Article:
According to the Federal Office for the Environment and Meteorology and Climatology, Switzerland is doing little to achieve climate goals. Imports also guarantee large CO2 emissions.
Why is it? Climate change affects Switzerland more than other countries. But it also emits more greenhouse gas emissions than other countries in the population. He has taken steps to tackle climate change, but they are not enough. That is the conclusion of the “Swiss Climate Change” report.The link will open in a new window, Co-published by the Federal Office for the Environment and Meteorology and Climatology.
What’s new? “The findings are not entirely new,” says SRF company editor Klaus Ammann. For the first time in seven years, however, indicators from all important areas were gathered on paper. “And they show more clearly than ever that the climate in Switzerland has already warmed by two degrees compared to the pre-industrial era, which means that we are already above the temperature threshold that the world does not want to exceed on average in this country.”
Imported goods are emitted into CO2
The report provides interesting data on greenhouse gas emissions in Switzerland. They show that this is slowly declining, but the goal of a 20 percent reduction by the end of this year is unlikely to be achieved compared to 1990.
And, above all, these figures show that Switzerland is in a poor state of the population if domestic emissions are also counted abroad, that is, emissions generated by the consumption of goods imported by the Swiss population.
Including that, Switzerland ranks fourth behind the US, Australia and Canada, and is clearly ahead of countries like China in that it is described as a delinquent climate.
What are the prognoses? There is still a great deal of uncertainty about future scenarios. “What is clear, however, is that if things continue as before, warming in Switzerland could rise to seven degrees by 2100, with serious consequences for the environment, nature and agriculture.” The report says that only drastic measures of between 2.1 and 3.4 degrees can be heated if strict measures are taken.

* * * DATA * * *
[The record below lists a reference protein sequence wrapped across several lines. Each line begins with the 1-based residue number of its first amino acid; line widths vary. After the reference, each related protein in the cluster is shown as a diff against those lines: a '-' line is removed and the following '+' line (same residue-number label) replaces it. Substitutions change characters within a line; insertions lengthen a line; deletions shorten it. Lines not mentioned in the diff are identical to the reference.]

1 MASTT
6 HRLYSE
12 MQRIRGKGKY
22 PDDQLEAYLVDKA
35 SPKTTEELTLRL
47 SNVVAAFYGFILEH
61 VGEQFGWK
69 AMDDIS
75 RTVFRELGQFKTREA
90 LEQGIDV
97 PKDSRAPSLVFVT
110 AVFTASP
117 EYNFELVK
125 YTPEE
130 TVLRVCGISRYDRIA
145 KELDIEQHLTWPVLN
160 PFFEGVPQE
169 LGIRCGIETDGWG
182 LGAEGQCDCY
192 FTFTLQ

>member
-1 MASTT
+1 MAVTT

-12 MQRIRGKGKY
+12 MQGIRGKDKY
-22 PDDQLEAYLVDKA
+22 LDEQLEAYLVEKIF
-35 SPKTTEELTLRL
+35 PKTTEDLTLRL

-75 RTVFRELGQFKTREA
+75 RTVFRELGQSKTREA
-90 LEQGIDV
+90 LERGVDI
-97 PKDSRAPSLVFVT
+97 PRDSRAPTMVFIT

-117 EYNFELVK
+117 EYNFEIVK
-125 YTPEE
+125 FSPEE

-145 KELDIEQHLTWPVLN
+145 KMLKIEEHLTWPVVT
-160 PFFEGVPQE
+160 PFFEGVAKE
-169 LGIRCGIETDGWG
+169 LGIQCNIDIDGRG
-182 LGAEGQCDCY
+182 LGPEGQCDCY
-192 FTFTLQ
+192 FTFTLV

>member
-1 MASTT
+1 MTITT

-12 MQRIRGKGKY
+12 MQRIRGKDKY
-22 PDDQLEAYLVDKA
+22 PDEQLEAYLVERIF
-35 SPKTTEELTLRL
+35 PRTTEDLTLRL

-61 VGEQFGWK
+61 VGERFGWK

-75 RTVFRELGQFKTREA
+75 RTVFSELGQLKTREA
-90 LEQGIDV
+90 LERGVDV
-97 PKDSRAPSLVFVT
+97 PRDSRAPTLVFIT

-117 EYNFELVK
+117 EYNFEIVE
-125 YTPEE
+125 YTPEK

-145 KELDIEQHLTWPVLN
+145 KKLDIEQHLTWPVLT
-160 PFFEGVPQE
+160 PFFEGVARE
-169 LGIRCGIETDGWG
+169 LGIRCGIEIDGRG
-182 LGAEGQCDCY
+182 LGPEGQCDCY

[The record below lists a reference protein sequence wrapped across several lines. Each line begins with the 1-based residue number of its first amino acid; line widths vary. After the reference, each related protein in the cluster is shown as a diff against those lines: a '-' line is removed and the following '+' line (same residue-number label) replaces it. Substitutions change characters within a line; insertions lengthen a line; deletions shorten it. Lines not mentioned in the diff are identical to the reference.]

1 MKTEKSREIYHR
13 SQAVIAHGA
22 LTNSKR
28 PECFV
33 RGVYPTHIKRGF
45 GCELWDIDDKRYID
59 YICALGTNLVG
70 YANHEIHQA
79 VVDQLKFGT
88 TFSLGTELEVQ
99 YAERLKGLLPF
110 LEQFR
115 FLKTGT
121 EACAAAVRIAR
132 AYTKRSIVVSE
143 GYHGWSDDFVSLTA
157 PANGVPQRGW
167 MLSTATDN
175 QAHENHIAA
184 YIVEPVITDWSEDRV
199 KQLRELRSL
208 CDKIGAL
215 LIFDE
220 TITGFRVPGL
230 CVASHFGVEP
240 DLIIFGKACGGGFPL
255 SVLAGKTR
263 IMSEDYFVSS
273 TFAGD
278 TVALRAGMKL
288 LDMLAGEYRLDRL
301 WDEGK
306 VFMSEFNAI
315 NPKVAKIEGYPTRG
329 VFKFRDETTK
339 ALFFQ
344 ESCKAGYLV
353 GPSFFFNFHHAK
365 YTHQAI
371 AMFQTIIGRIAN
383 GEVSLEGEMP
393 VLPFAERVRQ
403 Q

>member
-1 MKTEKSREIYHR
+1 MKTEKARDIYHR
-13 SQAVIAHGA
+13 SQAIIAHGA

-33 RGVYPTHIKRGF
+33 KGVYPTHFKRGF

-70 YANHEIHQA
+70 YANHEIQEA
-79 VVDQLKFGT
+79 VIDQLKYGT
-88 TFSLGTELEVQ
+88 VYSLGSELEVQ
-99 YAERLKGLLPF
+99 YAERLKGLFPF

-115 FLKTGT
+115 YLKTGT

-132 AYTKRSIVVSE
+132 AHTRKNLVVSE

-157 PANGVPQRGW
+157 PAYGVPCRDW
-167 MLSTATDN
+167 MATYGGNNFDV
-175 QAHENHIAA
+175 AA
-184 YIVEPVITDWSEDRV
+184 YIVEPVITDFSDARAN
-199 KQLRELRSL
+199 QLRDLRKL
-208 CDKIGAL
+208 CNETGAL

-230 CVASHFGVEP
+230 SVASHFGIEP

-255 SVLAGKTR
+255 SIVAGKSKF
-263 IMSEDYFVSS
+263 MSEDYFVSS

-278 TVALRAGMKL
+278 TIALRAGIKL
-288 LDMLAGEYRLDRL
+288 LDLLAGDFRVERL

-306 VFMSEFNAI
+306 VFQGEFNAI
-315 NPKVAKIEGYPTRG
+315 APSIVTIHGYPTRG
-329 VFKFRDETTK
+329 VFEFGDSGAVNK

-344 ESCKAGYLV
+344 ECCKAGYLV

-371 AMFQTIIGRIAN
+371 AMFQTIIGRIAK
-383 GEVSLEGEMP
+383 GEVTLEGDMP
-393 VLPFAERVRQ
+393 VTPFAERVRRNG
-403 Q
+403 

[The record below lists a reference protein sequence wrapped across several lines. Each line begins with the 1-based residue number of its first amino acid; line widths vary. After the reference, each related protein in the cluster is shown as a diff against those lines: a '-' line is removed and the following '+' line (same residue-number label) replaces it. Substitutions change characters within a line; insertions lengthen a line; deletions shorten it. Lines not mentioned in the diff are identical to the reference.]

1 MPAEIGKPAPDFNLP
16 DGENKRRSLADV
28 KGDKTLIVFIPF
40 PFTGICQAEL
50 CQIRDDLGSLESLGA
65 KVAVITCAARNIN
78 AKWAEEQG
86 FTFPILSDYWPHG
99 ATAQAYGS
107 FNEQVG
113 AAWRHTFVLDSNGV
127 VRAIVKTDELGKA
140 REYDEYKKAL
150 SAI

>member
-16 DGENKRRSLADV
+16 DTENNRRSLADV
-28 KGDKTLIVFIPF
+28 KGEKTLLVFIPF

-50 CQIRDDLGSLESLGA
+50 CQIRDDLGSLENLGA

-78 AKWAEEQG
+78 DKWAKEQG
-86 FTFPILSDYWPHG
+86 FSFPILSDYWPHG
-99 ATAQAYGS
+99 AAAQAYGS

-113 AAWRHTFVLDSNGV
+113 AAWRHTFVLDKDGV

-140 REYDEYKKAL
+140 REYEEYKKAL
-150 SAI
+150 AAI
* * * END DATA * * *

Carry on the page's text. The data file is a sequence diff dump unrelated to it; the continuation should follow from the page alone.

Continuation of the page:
Who has the duty? Not only Switzerland, but every country in the world is needed. “There are no limits to CO2 emissions. But Switzerland has a special responsibility, “said the SRF editor.” We have a good balance here, for example, because we have climate-friendly electricity production. But the Swiss exceed the average amount. ” we have, such as electronics, which cause a lot of CO2 in production. “
Which area does it belong to? Switzerland still does little to achieve climate goals. The report also shows this. The authors explored three areas: industry, buildings, and transportation. From this it can be seen that “the industry can hardly achieve its goal, that it is probably not enough in the case of buildings – especially heating systems – and that traffic will clearly lose its targets by the end of 2020.”
What measures are needed? There are tools that address the areas mentioned in the CO2 Act. “Especially in traffic, however, it is anticipated that more measures will be needed to achieve the next targets by 2030.” And until Switzerland calls for a climate neutrality that is struggling by 2050, much more is needed. “It will probably require additional taxes or a higher price for CO2,” says SRF business editor.
What would be the conclusion? According to Ammann, there are studies that show that if climate change remains as uncontrolled as before, it would cost Switzerland about twelve percent of its gross domestic product by 2100. “The costs are massive. That leads to the conclusion that doing nothing is more expensive than trading. ”
Publishing company, SRF
The historian and Russian has been the editor of Radio SRF since 2004. Klaus Ammann has been working on the editorial business team since 2011. It focuses on energy and climate issues.